In my search for the big cats, the Bengal tiger is the last one missing from my collection of accessible locations. There are others such as the snow leopard but this one is so rare that I will not pursue it. I spent a few days waking up at dawn and boarding a Murati (Indian Jeep) searching for the tigers. They are abundant but not easy to photograph due to the thick vegetation in the park. So the opportunities to get clear shots of them is when they are crossing a road or at a water hole. These cats seem to be more active in the early morning and at sunset. So lighting was also a challenge.
As at most other world known wildlife reserves, (such as the Masai Mara, Yellowstone, Denali and others) crowding and traffic conditions are a concern. The drivers, to satisfy their customers, compete to get to the tiger sighting the fastest possible and then struggle for the best viewing location. When a tiger viewing is announced among the drivers by cell phone, the race starts to get to the location; as a result, driving is hazardous. Additionally, the roads are rough and I found myself holding on to the vehicle with one hand while using the other to hold my gear from flying of the vehicle. But by the time you get to the sighting, the tiger is gone or the number of vehicles blocks the road and there is no place to stop to see it. Needless to say my body was sore and my brains scrambled from such rough riding. Next time, my strategy will be just to go to a waterhole and wait for the tigers come with a cooler full of Kingfisher beer.
Next to the tigers, the peacocks were the most interesting animals to observe. It appears that they were at the peak of the mating season and the males were showing off their feathers, jumping and dancing in circles to attract the peahens. While I was there, at sunset in a waterhole, there were 3 peacocks who had established equidistant territories around the waterholes displaying. Curiously, the peahens congregated in a nearby tree and would fly one by one to the water’s edge and inspect each of the suitor’s charms. They just assessed the charmers and walked away with an air of disdain. The broken hearted peacocks just stopped displaying. But suddenly, one of the peahens would run back and mate with the lucky one. Regarding the waterhole, it had wonderful colors due to the algae blooms occurring at the time I was there.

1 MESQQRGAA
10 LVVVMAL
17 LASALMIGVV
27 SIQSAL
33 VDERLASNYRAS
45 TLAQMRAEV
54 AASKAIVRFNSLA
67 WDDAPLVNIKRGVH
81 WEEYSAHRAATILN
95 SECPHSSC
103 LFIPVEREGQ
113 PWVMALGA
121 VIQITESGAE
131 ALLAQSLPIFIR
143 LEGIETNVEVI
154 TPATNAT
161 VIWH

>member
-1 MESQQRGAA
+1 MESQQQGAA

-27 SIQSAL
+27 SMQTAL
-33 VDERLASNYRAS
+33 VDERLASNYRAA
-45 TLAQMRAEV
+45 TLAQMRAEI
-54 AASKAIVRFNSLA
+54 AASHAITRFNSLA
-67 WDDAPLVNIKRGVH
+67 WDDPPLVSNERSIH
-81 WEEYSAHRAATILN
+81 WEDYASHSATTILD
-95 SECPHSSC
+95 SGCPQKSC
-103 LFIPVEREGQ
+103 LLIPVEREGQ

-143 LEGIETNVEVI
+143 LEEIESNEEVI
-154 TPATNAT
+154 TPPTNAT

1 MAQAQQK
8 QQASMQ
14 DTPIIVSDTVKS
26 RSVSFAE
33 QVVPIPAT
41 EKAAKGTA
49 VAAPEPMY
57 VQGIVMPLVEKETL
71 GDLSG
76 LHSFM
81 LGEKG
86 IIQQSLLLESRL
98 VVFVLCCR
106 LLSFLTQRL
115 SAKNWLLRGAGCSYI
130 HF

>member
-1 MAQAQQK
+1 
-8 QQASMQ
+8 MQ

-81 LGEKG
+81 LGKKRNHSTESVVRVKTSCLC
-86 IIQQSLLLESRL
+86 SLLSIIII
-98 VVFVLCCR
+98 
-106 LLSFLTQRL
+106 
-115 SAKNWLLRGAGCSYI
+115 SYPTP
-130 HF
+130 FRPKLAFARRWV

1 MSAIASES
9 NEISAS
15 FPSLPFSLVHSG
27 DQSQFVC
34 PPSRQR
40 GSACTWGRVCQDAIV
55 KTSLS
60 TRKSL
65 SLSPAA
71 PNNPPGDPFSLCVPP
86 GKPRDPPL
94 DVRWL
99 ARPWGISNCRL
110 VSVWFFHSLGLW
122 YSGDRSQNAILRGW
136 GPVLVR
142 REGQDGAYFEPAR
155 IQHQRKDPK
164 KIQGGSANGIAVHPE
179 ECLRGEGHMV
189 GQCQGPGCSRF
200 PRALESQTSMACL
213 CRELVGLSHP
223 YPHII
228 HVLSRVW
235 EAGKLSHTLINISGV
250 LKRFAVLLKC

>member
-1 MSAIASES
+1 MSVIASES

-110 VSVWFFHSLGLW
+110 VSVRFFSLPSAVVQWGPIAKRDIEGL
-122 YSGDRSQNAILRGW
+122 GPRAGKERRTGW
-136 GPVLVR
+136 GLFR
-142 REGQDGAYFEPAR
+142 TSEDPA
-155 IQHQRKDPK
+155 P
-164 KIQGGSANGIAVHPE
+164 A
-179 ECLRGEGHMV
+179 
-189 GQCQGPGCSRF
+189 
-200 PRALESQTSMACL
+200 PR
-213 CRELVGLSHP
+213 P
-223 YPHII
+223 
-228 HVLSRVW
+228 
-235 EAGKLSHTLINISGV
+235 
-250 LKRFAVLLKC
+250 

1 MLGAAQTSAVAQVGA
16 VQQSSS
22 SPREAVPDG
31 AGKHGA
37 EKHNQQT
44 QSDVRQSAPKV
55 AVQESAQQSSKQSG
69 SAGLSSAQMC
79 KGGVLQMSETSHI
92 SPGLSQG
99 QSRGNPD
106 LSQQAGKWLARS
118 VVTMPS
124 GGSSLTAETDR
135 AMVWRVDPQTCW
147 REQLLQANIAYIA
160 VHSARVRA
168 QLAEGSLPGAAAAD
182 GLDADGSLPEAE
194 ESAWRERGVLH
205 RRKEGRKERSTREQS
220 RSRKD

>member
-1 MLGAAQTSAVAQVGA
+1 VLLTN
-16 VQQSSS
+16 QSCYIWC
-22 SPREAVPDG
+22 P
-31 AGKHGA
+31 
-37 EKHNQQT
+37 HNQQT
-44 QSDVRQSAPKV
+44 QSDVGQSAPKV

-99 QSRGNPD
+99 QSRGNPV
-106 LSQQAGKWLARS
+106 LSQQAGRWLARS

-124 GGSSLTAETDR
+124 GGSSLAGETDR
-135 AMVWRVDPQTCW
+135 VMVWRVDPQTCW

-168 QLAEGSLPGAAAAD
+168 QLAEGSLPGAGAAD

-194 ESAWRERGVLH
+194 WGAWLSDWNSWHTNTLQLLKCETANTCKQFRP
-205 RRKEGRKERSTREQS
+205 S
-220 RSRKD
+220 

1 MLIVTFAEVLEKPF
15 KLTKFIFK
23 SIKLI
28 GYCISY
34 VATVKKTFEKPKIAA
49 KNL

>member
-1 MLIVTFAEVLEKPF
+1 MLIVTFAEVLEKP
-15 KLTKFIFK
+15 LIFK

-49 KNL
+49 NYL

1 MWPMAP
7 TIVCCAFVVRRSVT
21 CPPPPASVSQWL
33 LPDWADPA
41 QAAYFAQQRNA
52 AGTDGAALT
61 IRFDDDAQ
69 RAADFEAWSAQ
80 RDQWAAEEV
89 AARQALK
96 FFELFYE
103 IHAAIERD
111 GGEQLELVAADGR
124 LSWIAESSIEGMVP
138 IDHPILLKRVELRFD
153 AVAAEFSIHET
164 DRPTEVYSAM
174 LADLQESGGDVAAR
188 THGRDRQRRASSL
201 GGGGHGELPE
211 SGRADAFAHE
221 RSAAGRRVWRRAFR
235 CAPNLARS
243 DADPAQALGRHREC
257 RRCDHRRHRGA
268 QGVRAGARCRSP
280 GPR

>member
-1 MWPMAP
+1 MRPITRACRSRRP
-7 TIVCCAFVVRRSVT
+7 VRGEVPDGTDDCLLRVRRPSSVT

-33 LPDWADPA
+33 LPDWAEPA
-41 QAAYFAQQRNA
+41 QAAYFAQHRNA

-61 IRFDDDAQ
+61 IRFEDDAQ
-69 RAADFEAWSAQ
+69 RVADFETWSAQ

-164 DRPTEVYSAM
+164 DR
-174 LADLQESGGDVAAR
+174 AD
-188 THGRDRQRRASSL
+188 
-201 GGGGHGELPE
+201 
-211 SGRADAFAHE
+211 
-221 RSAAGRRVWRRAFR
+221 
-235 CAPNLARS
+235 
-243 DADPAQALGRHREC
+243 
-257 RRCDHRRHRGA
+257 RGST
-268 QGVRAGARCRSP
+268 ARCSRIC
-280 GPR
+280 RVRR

Not to forget the elephants in the park: these were tamed and in use to provide rides to the tourist at a rate of $800/3 hour rides. It was a sad note to have captive animals in a national park. It is said that there are no wild elephants left in India any more. It was not a pleasant sight to see this animal with the two front legs shackled with chains. It would jump with the two front legs in unison to move forward.
Birds were abundant in numbers as well as in variety of species. Raptors, such as the brown fish owl and the crested serpent eagle, were easy to photograph while perching by the side road. Other birds such as the black naped monarch flycatcher and the red wattled lapwing were also easy to capture but the kingfishers were another story; I did not get a single image worth showing.
The langurs and the Rhesus or Macaque monkeys were the most abundant. The langurs were always in close families but the red faced Rhesus was often seen alone. The baby Langur reminded me of ET.
There are also some wonderful landscapes as well as historical sites such as the a thousand years old as of the sleeping Vishnu. The hunting gazebo was where the maharaja of Rewa waited for the game to be driven to him; it is said that he killed more than a 100 tigers. By the time the park closed at 6 PM, I was totally wasted and ready for the genuine Indian dinner.